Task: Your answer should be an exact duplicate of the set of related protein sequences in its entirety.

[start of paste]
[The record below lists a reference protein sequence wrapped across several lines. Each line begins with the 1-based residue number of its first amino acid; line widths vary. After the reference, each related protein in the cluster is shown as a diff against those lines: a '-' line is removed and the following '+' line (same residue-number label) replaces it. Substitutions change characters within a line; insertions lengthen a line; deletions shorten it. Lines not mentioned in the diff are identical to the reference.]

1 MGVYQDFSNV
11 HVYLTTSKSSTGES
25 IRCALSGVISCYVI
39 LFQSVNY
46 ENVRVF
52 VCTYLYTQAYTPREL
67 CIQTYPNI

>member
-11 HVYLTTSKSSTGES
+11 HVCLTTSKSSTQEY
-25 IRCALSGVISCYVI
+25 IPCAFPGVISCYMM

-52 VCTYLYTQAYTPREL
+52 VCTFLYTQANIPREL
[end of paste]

[The record below lists a reference protein sequence wrapped across several lines. Each line begins with the 1-based residue number of its first amino acid; line widths vary. After the reference, each related protein in the cluster is shown as a diff against those lines: a '-' line is removed and the following '+' line (same residue-number label) replaces it. Substitutions change characters within a line; insertions lengthen a line; deletions shorten it. Lines not mentioned in the diff are identical to the reference.]

1 MGVYQDFSNV
11 HVYLTTSKSSTGES
25 IRCALSGVISCYVI
39 LFQSVNY
46 ENVRVF
52 VCTYLYTQAYTPREL
67 CIQTYPNI

>member
-11 HVYLTTSKSSTGES
+11 HVCLTTSKSSTQEY
-25 IRCALSGVISCYVI
+25 IPCAFPGVISCYMM

-52 VCTYLYTQAYTPREL
+52 VCTFLYTQANIPREL